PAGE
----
"His biggest challenge will be bringing JWT planners together. There is great planning talent without a great sense of planning community," Jeffrey says. "Because of the size of the business, we've done a good job at managing sizeable clients, but haven't been very good at building an agency culture."

Murphy adds: "I have found out already that there is a drive among the planners at JWT to have more cohesion across the world."

To do this, he will need to build a number of strong relationships with the disillusioned planners as quickly as possible.

His colleague and compatriot at BBH, Charlie Rudd, has no doubt that he has the skills to achieve this. "He's been part of planning aristocracy at BBH that has been successful by being brilliant minds, but are personable people," Rudd says.

As well as bringing together all the offices in the network, he will also need to pay close attention to London. One former JWT employee says: "His relationship with Nick Bell (the executive creative director in London) will be vital. If he can get on with Nick, he will bring credibility and strength to the office."

However, the management says that this is not the case and that no offices in the network will take preference. "We had a lot of momentum in London, but in the past year we've had some setbacks. But I'm really confident in Alison [Burns, the JWT London chief executive] and her team," Jeffrey says. "Guy and Craig don't need to 'deal with' the London office."

Murphy adds: "The new team in London is settling and getting on with their jobs. I'm not being employed to work on that office, my focus will be on the network."

This may be a tall order for someone who has been entrenched in the local BBH culture for the past 16 years. However, the ever-ambitious Murphy doesn't see it like that.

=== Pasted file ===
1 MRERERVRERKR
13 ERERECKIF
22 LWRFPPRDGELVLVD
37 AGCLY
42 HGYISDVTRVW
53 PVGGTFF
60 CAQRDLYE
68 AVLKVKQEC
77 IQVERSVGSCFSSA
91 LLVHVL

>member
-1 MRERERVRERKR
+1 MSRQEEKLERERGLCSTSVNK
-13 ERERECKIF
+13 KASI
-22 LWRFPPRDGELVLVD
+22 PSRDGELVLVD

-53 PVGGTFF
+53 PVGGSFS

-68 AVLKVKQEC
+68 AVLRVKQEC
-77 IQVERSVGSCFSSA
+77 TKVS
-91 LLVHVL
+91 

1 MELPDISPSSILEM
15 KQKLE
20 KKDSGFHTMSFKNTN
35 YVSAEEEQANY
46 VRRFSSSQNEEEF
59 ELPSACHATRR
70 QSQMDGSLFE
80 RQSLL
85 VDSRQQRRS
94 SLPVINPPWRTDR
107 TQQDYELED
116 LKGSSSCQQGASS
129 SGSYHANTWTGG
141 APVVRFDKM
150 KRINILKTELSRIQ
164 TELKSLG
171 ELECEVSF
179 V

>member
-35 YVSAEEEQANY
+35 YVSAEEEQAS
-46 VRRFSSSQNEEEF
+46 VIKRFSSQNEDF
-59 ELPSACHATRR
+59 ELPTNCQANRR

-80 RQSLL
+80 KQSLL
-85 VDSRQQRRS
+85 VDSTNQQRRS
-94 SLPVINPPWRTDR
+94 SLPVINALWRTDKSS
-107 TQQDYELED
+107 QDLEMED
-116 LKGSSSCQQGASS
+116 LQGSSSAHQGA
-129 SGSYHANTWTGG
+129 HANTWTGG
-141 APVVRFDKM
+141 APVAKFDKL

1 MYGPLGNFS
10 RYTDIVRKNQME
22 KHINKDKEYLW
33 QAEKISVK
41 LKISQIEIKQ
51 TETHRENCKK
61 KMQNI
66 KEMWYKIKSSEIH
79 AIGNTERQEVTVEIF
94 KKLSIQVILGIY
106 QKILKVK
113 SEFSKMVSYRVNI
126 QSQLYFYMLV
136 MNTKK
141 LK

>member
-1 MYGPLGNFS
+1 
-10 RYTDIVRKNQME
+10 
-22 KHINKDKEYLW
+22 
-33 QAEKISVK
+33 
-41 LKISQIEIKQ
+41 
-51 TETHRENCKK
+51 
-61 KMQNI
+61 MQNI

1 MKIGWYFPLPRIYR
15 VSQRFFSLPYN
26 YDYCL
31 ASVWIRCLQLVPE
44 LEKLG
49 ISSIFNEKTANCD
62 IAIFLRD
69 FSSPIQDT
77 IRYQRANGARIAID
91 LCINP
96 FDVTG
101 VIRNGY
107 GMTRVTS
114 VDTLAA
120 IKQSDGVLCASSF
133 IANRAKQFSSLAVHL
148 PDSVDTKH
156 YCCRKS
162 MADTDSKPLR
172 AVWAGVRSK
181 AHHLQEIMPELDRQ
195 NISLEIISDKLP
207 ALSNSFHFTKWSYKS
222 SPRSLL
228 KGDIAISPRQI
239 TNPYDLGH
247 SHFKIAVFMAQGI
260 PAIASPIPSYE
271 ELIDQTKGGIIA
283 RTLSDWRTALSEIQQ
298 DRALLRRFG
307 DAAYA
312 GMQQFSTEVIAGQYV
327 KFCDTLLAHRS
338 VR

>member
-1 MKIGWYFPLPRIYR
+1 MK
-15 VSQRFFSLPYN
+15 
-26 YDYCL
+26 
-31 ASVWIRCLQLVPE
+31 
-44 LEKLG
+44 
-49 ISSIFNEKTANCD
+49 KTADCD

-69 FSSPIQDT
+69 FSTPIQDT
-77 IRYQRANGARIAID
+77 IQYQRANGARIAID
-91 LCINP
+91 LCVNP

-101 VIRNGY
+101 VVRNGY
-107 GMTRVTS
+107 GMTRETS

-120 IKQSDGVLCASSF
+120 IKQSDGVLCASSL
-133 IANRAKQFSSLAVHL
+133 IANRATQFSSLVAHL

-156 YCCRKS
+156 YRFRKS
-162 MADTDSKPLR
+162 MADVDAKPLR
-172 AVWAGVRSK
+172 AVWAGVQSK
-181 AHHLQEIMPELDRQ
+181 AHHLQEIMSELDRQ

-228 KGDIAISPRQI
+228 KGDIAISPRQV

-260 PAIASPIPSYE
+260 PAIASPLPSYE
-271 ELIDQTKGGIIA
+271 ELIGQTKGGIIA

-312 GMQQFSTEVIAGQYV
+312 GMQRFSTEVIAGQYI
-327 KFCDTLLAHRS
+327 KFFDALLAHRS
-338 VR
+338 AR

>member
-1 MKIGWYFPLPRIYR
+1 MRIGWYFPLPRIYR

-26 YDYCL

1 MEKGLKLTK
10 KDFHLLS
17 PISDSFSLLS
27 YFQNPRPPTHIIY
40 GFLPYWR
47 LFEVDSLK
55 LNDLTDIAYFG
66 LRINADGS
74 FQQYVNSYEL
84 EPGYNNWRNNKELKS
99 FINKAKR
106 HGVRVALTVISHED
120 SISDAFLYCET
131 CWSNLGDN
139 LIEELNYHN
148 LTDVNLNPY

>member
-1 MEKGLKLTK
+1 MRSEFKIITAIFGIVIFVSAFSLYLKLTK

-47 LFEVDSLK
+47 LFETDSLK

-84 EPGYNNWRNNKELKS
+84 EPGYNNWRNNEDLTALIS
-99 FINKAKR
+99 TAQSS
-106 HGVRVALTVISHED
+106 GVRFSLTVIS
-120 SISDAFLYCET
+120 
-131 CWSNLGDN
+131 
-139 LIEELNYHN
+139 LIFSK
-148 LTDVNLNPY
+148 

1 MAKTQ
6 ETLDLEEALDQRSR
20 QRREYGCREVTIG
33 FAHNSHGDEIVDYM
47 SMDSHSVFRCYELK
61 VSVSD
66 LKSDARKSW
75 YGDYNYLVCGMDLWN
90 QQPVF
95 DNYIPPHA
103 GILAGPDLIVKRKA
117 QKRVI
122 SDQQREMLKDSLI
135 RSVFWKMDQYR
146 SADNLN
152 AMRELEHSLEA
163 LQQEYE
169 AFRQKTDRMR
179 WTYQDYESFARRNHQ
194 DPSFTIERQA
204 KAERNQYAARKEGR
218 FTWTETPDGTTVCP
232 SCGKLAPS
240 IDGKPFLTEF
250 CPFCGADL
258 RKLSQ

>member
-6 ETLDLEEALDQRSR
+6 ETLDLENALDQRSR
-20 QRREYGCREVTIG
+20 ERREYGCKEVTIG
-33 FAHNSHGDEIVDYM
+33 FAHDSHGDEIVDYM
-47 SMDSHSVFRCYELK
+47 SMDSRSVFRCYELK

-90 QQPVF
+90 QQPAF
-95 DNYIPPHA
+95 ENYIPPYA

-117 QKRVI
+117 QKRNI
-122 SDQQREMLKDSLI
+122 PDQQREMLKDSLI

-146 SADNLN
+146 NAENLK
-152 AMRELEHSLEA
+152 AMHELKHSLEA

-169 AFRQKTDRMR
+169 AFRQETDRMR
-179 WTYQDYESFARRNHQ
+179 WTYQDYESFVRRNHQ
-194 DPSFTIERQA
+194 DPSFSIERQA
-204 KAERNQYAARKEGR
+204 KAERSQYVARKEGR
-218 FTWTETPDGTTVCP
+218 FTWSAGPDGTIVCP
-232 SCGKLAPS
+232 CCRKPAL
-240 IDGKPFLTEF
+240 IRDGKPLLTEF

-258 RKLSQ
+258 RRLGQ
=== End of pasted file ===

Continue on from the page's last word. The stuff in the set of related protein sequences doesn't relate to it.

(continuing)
"I'm looking for the challenge. I don't want to move into the same role as I had at BBH but in another business. I'm not going to assume that what's right at BBH is going to be right here. I don't want to arrive with a point of view and enforce it."

Gary Savage, the head of operations for Audi, an account that Murphy has worked on for four years, adds: "The fun of working with Guy was that it was always a challenge, and this will be a huge benefit for him in the new role - he loves to challenge himself and others, and I think the JWT planning departments will respect this."

Murphy also has a huge wealth of experience to draw on from his time working in both Europe and Asia for BBH.

"It was an incredible bit of learning - I'd be half the planner I am today if I hadn't done it," he says.

"It's easy to become London-centric, but Asia taught me how wrong this is. Asia's influence on business is going to be so important in the next few years - its youth is developing so quickly, we need to use this experience."

Murphy clearly has a huge task in front of him and it will be imperative that he not only forms strong relationships with the head planners from the network, but also with Jeffrey and Davis. The fact he thrives on this kind of challenge means he may well be able to restore the pride and belief in the planning heritage created by one of his all-time heroes, Stephen King.

Age 42
Lives: London
Family: Married, two children
Favourite ad: Volkswagen "lemon"
Describe yourself in three words: Determined, down to earth, bloke
Greatest extravagance: Season tickets at the Emirates Stadium
Most admired agency: Something between BBH and JWT
Living person you most admire: Thierry Henry
Motto: Illegitimis nil carborundum.